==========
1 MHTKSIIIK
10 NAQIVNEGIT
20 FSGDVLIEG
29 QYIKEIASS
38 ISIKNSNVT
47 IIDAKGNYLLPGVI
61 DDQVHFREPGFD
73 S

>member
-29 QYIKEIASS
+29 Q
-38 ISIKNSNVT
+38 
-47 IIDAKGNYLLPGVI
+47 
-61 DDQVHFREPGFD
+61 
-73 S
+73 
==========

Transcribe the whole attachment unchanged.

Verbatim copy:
1 MHTKSIIIK
10 NAQIVNEGIT
20 FSGDVLIEG
29 QYIKEIASS
38 ISIKNSNVT
47 IIDAKGNYLLPGVI
61 DDQVHFREPGFD
73 S

>member
-29 QYIKEIASS
+29 Q
-38 ISIKNSNVT
+38 
-47 IIDAKGNYLLPGVI
+47 
-61 DDQVHFREPGFD
+61 
-73 S
+73 